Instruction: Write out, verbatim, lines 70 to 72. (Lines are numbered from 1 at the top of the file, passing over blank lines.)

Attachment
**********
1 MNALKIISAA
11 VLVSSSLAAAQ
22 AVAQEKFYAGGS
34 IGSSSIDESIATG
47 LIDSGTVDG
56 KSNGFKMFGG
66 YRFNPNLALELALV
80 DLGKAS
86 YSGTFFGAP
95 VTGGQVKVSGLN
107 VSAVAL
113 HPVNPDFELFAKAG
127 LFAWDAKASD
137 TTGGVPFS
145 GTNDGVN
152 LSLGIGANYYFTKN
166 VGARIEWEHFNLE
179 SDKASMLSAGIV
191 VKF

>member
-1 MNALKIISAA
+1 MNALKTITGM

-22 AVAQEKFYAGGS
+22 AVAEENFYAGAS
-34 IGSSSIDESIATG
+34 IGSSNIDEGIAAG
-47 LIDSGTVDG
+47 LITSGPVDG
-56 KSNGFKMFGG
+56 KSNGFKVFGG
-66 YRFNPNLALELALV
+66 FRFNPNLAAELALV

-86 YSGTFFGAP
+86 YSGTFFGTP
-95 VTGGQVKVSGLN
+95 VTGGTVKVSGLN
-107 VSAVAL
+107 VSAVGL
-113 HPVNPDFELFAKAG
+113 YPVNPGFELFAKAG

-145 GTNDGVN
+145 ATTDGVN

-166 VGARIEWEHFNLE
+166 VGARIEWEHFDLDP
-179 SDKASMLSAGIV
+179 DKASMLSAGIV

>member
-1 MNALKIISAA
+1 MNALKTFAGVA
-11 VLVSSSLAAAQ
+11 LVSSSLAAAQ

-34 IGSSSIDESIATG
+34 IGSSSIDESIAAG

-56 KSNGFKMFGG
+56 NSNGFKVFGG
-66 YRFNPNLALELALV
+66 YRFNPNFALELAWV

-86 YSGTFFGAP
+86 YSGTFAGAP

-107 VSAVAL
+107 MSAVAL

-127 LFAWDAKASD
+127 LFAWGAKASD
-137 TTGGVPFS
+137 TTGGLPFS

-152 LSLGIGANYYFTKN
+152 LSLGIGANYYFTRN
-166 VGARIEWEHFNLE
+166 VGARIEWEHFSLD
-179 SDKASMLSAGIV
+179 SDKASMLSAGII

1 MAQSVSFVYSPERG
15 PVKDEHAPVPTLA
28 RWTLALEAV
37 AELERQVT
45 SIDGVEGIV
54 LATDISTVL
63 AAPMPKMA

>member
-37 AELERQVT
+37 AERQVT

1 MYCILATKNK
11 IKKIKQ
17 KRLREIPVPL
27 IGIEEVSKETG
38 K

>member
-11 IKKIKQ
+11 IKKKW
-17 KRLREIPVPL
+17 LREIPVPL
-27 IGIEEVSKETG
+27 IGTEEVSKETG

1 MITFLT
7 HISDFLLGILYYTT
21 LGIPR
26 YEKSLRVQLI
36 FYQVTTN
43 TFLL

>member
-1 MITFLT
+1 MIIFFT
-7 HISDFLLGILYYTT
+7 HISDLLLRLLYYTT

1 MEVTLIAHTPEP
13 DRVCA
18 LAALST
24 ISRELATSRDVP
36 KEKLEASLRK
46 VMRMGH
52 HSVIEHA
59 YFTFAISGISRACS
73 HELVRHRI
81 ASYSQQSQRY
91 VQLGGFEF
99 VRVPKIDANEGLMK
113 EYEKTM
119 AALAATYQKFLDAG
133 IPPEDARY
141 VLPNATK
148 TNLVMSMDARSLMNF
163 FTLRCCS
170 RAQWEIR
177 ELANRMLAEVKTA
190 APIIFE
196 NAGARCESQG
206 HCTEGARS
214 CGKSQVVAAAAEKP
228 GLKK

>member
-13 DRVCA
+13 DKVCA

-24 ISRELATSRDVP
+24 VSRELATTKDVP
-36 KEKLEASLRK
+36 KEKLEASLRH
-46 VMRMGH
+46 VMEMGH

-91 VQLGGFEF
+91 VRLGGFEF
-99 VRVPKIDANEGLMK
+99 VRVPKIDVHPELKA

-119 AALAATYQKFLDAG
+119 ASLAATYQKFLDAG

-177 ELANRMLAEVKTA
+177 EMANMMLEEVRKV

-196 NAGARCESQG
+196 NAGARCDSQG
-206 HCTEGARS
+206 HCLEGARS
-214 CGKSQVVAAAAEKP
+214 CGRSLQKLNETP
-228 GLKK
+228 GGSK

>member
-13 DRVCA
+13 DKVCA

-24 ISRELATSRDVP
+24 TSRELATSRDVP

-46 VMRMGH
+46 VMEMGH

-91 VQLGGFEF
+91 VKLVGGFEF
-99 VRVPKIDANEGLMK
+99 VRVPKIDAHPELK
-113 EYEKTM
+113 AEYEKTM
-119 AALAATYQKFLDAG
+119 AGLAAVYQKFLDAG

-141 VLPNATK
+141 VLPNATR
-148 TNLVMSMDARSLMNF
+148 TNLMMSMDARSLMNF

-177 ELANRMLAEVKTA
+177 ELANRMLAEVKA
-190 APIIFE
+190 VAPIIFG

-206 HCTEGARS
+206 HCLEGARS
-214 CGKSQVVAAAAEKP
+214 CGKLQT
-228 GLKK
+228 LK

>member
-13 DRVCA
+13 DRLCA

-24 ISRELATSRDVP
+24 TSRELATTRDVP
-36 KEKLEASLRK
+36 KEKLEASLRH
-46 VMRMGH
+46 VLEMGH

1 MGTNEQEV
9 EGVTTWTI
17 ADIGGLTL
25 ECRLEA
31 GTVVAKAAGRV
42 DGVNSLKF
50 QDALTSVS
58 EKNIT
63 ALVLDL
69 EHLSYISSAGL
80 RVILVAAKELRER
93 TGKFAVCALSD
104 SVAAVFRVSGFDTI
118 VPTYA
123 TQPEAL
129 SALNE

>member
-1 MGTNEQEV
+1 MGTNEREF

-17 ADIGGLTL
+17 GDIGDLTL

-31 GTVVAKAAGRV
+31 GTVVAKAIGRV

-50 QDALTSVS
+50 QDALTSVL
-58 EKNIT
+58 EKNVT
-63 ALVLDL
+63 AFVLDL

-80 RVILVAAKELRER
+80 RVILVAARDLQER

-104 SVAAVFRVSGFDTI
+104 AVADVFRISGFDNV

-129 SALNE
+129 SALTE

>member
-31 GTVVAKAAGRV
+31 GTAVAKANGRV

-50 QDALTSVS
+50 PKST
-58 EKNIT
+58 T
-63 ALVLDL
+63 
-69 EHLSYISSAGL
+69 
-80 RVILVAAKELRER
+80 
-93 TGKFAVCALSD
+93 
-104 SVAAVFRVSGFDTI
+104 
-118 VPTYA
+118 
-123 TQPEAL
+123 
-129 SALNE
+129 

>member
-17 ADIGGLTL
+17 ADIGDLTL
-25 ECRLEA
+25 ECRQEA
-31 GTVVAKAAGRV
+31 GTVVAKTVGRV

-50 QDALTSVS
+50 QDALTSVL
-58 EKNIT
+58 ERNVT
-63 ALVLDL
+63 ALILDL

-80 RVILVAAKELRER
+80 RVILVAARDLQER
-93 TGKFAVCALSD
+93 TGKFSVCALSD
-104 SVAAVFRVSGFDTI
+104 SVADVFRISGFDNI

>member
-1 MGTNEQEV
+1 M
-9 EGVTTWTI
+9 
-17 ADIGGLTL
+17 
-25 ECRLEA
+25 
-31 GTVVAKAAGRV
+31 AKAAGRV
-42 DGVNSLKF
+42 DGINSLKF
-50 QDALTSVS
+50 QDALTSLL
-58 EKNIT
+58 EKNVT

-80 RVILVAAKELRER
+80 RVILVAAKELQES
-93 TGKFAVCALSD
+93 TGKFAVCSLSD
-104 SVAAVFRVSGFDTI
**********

-179 SDKASMLSAGIV
+179 SDKASMLSAGII

1 MAQSVSFVYSPERG